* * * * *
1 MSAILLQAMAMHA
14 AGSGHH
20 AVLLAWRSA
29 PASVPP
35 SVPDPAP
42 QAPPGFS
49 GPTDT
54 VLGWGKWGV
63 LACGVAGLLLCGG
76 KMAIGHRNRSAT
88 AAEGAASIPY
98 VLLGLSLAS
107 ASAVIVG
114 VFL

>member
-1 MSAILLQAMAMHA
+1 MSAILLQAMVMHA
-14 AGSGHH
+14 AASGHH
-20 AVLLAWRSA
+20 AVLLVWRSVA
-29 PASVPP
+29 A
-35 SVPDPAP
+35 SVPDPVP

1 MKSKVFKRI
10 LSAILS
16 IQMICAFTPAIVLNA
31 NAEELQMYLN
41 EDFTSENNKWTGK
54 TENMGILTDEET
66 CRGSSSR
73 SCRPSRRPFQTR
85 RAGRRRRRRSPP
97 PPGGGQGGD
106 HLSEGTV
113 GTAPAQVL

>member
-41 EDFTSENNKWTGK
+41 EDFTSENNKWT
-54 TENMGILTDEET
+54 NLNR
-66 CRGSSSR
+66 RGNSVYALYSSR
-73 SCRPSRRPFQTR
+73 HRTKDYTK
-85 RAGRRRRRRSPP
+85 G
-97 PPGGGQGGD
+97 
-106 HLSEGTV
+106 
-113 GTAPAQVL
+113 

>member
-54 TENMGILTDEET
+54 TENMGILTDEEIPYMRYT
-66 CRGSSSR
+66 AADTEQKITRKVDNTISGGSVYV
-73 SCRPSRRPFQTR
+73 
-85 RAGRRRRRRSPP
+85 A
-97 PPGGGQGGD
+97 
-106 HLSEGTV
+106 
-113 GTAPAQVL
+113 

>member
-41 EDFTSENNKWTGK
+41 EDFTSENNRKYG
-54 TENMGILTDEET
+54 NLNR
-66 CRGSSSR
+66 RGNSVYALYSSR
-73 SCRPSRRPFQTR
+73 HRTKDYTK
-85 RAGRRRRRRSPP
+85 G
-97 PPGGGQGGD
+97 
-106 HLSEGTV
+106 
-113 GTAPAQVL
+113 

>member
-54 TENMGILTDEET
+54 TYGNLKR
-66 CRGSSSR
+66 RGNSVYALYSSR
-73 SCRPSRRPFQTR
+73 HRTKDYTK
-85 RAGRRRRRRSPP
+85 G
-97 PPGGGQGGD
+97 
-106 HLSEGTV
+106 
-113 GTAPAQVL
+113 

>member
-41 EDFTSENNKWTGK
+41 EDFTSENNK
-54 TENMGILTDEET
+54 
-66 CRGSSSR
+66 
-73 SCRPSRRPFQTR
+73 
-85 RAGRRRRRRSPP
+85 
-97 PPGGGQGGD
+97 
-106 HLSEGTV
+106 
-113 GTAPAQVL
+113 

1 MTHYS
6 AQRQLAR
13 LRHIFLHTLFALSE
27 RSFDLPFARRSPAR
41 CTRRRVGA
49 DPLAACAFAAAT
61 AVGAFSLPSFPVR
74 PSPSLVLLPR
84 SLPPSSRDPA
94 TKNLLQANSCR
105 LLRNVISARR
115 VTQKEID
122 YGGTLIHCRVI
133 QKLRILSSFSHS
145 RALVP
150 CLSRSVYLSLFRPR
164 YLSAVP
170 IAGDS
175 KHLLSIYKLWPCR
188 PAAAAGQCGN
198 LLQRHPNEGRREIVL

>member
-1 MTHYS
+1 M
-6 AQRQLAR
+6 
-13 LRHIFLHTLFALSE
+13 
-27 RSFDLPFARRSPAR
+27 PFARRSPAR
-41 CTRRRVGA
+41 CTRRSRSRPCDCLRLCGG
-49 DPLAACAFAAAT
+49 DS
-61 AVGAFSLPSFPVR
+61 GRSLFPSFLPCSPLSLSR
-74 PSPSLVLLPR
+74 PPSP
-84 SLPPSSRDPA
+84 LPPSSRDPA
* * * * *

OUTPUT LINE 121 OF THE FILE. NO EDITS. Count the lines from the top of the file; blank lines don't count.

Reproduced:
13 LRHIFLHTLFALSE